N's 9.5mm Web Pages
FELIX THE CAT - OCTOGENARIAN
by Grahame L. Newnham BSc.
The year of 1999 marks the 80th birthday of probably the
first real cartoon film star - Felix the Cat. Felix was created
in America by Australian born, newspaper cartoonist Pat Sullivan,
although actually drawn and animated on film by Otto Messmer, a
young artist Sullivan had met at the Universal Studio in Fort
Lee, New Jersey. Felix first appeared on film in "Feline
Follies" in a 1919 Paramount Screen Magazine. In "Musical
Mews", his second appearance on screen, Felix actually
got his name - suggested by Paramount producer John King.
According to Leonard Maltin in his excellent book "Of
Mice And Magic" Otto Messmer created the character in his
spare time at home: "The studio being busy, Sullivan asked
me to do one in my spare time, at home. I did a quick one showing
a black cat being outwitted by a mouse. I used plenty of picture
gags. Paramount liked it and signed it up for their Paramount
Screen Magazine. It made a hit with the public. I wrote and
animated it along with the studio assistants."
By 1921 Sullivan had left Paramount and arranged a deal with
M.J. Winkler to distribute the films worldwide. Felix films were
then issued as proper one reel subjects, no longer just part of a
screen revue. The first of these is probably "Felix
Saves the Day". The simple cartoon cat became a great
favourite in the UK and Sullivan boosted his income with Felix
merchandising. Soon a song "Felix Kept On Walking" was
published. In 1927 a Felix doll supposedly accompanied Charles
Lindbergh on his historic flight across the Atlantic, another was
claimed to be the first image broadcast in 1928 during American
low-definition television experiments. Even today the UK boasts a
cat food bearing his name.
Felix doll used for early scanning disc TV tests
The Felix cartoons of the later 1920's became remarkably
sophisticated in humour and film technique. The stories were good
and the gags quite ingenious. Felix was shown to have a mind,
often walking up and down in pensive mood, sometimes with a
question mark over his head till a solution to his problem was
found. In "Felix In Hollywood" (Novascope
C1064), he visits film studios imitating various characters
including Chaplin; in "Comicalamities"
(Pathéscope M30738 "Felix Meets Calamity Jane")
he is talking back to the animator.
Unfortunately Felix did not really survive into the sound
era. A few titles did appear as talkies, but these may have been
earlier silent productions with sound added. Sullivan was
unwilling to invest in sound equipment and fell victim to
alcoholism after his wife died. He himself died in 1933 with his
affairs in such disarray that production of Felix cartoons
ceased. The Van Beuren studio did produce a few colour Felix
cartoons in their 1935/36 Rainbow Parade series ("Bold
King Cole" appeared on Super 8), but Felix was then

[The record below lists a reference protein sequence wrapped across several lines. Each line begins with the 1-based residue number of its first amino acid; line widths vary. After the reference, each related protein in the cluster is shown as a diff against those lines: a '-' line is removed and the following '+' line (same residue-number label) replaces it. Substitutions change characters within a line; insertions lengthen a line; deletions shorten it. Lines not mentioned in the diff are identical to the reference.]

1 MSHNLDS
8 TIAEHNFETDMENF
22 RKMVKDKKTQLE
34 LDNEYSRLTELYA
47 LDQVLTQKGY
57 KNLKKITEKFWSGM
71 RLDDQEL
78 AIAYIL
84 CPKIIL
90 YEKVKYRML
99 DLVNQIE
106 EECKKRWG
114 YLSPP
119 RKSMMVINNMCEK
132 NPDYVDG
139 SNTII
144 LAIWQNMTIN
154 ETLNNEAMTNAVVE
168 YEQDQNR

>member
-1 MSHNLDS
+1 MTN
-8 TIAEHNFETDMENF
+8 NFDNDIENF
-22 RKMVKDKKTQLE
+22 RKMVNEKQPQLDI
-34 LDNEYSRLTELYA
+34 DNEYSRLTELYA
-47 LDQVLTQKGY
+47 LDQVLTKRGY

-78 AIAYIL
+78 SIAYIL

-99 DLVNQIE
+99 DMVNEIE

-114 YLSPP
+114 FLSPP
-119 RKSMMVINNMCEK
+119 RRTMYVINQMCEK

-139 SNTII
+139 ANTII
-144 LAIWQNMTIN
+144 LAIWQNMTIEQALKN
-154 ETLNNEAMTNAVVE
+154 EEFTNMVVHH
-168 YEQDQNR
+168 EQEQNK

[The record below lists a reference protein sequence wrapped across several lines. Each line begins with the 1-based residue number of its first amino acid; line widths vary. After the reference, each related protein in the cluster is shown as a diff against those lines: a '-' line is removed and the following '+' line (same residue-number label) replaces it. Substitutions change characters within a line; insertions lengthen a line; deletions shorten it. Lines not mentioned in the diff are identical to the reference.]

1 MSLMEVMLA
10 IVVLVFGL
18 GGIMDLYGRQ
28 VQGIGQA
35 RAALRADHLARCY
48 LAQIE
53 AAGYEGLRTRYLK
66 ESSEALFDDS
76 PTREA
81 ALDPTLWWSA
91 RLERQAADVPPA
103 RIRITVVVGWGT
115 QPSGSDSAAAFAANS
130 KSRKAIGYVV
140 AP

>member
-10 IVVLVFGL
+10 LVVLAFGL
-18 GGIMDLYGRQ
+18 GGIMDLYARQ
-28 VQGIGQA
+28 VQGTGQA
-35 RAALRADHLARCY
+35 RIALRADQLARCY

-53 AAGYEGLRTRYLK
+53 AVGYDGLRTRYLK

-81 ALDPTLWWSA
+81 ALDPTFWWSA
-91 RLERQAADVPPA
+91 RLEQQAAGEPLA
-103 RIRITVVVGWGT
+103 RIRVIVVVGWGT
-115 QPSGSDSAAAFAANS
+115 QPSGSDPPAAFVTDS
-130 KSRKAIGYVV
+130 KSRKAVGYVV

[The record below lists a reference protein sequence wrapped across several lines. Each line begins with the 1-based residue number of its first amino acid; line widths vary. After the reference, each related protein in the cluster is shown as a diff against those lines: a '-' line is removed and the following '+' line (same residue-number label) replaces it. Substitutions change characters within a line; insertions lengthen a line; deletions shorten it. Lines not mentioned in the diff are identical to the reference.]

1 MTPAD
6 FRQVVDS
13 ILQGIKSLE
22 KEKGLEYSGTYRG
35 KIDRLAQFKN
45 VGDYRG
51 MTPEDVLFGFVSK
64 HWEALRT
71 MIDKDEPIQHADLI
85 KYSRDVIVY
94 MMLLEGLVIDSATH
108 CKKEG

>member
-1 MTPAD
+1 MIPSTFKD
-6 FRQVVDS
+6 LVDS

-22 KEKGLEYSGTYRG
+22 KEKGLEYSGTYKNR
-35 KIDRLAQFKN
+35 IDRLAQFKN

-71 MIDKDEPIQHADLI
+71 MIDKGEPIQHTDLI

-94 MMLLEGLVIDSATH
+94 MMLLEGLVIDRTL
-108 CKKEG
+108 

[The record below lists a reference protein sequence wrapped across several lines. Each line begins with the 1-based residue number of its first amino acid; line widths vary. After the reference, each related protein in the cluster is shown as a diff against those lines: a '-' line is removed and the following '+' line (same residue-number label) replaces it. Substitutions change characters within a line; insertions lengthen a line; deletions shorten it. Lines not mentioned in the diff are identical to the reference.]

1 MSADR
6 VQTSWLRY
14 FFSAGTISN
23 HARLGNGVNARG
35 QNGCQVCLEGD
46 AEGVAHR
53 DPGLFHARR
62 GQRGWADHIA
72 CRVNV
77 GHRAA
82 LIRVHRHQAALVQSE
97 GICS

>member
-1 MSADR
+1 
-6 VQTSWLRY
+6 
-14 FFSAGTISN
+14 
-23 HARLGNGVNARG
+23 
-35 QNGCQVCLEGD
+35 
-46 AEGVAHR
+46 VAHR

banished to comic strips until a new series in colour appeared on
American TV in 1960. This new look TV production, made between
1958 and 1960 had Felix armed with a magic bag of tricks. Five
short episodes made up each show produced by Joe Oriolo who had
taken over the comic strips. Voices were provided by Jack Mercer.
Finally in 1989 a full length cinema feature "Felix The
Cat - The Movie", directed by Tibor Hernadi was issued.
Felix was brought into the Star Wars age, rescuing a princess. By
all accounts it didn't do the Felix story any favours, getting
poor reviews. "More likely to bury the ingratiating Felix
beyond revival than to stimulate fresh legions of fans"
wrote Philip Strick in the Monthly Film Bulletin.
On the 9.5mm home movie film gauge, Pathé-Baby issued dozens
of short notched Felix subjects both in France, the UK and
abroad. One or two longer titles like S.549 "Felix
Knight Errant", SB.826 "Felix Is Hungry"
and M.5016 "Felix Falls In Love" appeared.
Naturally in the UK, Pathéscope changed the titles for 9.5mm and
even now not all the original titles have been identified. In
fact it is likely that some of these early Felix items only now
survive on our 9.5mm gauge. The 9.5mm G.785 "Felix Is
Adopted" was included in the recent "They Survive
On 9.5" evening at the British Film Institute Museum Of The
Moving Image as it was probably the only Felix cartoon to also
include live action.
In the late fifties Pathéscope issued a series of twenty one
9.5mm silent 200 foot (60 metre) Felix cartoons, together with
five 60foot (20 metre) extracts, these came from a late 1920s
series distributed by Educational which had been edited for 1950s
television presentation. In addition Film Office in France and
Novascope in the UK also issued other Felix cartoons on 9.5mm
silent. Whilst Felix cartoons seem rather simplistic compared to
later offerings from Disney, Fleischer and other studios, at
least the 9.5mm collector has a good range of titles to search
for. Happy hunting!
G9Felix/gln/22.3.99 @Grahame .L. Newnham 1999
Click for the Felix music: "Felix
Kept On Walking"
See the Felix cartoon "April Maze"
(released on 9.5mm by Pathéscope as M30772 "And Now
Felix Prepares For A Picnic") on You Tube:
Watch an interesting programme about Otto Mesmer & Felix
on You Tube: http://youtu.be/sB33UmwwzLM
See the international 9.5mm Felix printed films
FILMS or return to NINE FIVE MENU
"FELIX - THE TWISTED TALE OF THE WORLD'S MOST
- by John Canemaker. Published by Da Capo Press, New York 1996.
"FELIX THE BLACK AND WHITE CATALOGUE"
- by Colin and Tim Cowles. Privately published in the UK 2001.
Storylines of most Felix cartoons
- copies still available at £10 (12Oct2008) e-mail: cecowles @
btopenworld.com (no gaps in actual address)
Created 23Mar1999 ....... Last updated 26 October 2017 .............
95flmart/95flmartfelix1.htm ............. ©Grahame L. Newnham's
28Jan2013 - You Tube film clip link added / 27May2014 - Extra You
Tube link added
23Oct2017 - tidying, book scans added / 26Oct2017 - Felix
scanning disc TV doll photo added